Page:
Page:Popular Science Monthly Volume 31.djvu/236

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before I dare express my real opinions concerning questions about which we older men had to fight, in the teeth of fierce public opposition and obloquy—of something which might almost justify even the grandiloquent epithet of a Reign of Terror—before our excellent successors had left school.

It would appear that the spirit of pseudo-science has impregnated even the imagination of the Duke of Argyll. The scientific imagination always restrains itself within the limits of probability.—Nineteenth Century.



ON a recent visit to the Canary Islands, one of the first things to attract my notice was the good development and fine personal appearance of the common people. I afterward found that travelers are generally impressed in the same manner on their first visit to the Canaries. If they have previously visited the Spanish Peninsula, they are apt to contrast the native Spaniards with their Canarian relatives, always in favor of the latter, whose greater height and better bodily forms are very evident. This superiority may be due, in a certain degree, to the admixture of the Spanish blood with that of the Guanche race, which was found in possession, when, in 1440, the Spanish undertook the conquest of the Canarian Archipelago. It required more than fifty years for the purpose, and not until, to the utmost efforts of Spain, then in the height of her power, the treachery of four native kings had been added, did all the seven islands come under Spanish rule. The old chroniclers are fond of describing the mild and sweet dispositions of the Guanches, their tall, manly figures, and noble bearing in time of peace, as well as their great strength and valor when fighting to preserve their ancient liberty.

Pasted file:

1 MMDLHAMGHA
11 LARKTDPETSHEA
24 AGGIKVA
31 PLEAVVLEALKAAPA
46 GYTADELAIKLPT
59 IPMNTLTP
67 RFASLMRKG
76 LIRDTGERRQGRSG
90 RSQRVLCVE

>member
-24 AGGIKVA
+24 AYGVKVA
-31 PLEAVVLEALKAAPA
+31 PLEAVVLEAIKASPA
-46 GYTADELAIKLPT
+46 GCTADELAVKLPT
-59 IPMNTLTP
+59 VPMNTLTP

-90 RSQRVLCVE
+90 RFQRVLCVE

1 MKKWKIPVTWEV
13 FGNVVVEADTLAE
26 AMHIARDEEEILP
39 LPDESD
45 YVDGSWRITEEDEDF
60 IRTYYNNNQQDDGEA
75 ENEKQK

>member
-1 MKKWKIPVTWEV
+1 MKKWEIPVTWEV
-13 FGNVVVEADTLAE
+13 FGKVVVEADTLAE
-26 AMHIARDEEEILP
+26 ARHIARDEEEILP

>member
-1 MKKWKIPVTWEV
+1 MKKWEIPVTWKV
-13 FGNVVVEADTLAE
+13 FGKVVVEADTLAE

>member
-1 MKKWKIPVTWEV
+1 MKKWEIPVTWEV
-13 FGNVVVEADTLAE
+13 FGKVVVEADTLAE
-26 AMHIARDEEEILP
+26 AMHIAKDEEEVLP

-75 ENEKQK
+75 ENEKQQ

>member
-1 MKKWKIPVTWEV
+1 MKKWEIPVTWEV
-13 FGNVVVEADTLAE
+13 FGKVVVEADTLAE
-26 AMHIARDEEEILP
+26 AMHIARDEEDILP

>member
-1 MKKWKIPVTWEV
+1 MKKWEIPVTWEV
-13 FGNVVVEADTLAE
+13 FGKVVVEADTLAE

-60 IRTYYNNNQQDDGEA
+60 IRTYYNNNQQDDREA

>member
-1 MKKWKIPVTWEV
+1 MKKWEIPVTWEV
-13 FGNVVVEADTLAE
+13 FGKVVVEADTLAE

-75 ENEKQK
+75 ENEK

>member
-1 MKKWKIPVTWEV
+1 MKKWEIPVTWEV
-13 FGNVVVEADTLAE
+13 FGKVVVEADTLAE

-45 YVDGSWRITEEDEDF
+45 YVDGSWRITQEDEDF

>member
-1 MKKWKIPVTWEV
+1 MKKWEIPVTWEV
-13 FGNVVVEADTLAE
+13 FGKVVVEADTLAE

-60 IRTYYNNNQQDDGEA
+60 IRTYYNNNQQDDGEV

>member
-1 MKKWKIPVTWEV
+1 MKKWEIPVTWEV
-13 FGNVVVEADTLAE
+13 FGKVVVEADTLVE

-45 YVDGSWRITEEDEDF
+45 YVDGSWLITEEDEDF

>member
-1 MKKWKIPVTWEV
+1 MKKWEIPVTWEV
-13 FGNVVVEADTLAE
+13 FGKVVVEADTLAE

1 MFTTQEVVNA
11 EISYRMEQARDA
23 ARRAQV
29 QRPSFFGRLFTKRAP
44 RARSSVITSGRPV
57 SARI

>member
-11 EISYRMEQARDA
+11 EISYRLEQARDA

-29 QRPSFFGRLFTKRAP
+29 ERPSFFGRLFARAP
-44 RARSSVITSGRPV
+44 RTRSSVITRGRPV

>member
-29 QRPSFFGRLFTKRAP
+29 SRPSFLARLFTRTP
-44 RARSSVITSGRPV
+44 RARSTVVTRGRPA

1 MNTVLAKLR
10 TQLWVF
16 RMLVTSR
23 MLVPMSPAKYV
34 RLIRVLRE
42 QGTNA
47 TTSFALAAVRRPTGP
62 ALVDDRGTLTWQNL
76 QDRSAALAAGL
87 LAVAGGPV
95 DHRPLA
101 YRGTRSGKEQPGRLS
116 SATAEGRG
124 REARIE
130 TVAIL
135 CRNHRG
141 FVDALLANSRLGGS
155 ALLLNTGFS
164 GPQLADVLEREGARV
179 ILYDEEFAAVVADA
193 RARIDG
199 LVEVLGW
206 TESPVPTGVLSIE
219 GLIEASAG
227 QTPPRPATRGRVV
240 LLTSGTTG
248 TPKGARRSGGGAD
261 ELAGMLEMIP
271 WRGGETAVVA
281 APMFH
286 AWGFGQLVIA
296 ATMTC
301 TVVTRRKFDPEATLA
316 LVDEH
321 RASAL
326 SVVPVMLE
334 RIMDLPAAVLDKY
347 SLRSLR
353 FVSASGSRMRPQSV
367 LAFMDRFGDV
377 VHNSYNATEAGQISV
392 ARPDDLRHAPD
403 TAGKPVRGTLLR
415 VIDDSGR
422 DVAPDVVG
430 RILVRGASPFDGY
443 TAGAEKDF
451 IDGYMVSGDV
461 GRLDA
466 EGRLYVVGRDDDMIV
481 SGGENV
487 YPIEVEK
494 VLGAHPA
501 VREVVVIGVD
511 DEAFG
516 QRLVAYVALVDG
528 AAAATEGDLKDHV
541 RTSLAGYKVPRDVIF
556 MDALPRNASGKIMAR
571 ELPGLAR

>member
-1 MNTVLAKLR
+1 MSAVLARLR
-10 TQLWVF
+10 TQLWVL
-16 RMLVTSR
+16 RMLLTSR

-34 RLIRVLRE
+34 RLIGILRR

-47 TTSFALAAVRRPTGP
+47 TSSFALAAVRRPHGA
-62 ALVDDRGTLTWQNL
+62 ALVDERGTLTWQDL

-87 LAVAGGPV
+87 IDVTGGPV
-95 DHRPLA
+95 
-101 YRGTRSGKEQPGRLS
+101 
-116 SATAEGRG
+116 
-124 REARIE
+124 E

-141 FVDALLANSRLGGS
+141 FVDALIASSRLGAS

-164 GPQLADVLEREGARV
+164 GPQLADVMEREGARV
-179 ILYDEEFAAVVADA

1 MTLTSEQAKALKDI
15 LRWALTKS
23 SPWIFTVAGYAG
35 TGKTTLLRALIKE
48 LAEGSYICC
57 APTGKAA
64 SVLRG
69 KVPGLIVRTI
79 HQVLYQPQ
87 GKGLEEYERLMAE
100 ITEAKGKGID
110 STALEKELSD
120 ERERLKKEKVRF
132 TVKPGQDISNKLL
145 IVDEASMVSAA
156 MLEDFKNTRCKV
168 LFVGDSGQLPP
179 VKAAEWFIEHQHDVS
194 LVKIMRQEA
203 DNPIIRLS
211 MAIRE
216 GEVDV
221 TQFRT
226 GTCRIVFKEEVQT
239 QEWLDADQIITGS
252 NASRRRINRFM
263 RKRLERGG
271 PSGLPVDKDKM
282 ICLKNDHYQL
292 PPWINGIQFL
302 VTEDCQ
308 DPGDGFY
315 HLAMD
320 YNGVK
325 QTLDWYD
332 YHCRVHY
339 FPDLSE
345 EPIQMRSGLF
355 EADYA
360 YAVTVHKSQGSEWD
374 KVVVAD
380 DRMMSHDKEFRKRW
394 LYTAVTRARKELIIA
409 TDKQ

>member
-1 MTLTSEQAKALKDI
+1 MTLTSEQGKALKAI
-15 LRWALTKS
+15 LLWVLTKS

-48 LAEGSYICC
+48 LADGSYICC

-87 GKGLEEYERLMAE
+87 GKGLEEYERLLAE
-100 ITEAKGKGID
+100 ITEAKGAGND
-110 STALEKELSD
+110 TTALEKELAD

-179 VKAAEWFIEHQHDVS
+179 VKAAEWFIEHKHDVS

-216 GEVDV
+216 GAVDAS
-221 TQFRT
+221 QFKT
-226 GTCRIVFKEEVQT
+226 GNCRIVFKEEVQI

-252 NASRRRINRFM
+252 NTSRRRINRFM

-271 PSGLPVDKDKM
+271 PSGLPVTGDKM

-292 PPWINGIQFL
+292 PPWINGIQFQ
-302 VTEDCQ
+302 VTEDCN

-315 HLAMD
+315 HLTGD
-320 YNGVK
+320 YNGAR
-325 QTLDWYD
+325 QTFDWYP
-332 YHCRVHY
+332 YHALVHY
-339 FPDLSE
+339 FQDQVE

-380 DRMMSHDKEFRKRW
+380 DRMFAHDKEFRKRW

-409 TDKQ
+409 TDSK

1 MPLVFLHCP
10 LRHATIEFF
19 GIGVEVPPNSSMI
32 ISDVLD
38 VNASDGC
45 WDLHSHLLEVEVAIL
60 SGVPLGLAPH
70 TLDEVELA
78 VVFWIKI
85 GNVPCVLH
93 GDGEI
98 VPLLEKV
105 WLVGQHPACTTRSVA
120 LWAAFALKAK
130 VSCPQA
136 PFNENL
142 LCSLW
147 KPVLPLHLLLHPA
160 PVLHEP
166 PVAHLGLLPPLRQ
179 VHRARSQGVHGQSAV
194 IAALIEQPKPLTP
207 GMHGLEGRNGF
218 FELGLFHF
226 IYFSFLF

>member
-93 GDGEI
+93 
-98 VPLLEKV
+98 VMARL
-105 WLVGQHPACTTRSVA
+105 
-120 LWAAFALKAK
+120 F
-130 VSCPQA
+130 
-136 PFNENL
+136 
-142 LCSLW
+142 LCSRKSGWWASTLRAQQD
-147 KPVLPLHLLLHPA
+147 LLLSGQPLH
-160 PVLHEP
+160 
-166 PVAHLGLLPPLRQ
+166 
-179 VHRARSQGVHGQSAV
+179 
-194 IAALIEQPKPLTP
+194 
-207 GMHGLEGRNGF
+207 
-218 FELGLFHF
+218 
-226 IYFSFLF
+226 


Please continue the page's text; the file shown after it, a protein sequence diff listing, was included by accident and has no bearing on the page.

Even the women took part against the invaders, and proved themselves, in daring and prowess, no mean antagonists. One woman is especially mentioned who rushed upon an advancing column, seized the foremost soldier and fled up the mountain, bearing her victim as if he had been a child, outstripping her pursuers, till, coming to a precipice, she leaped down and both were dashed to pieces.

The conquerors not only mingled their blood with the conquered, as happens with the Latin races, but they adopted many of their customs, some of which are preserved to the present time. Perhaps the most important of these is in relation to their food, the principal article of which is of Guanche origin.

I have alluded to the excellent bodily development and proportions of the modern Canarians, and to the testimony left by the old chroniclers to the still fine characteristics of the ancient Guanches, who are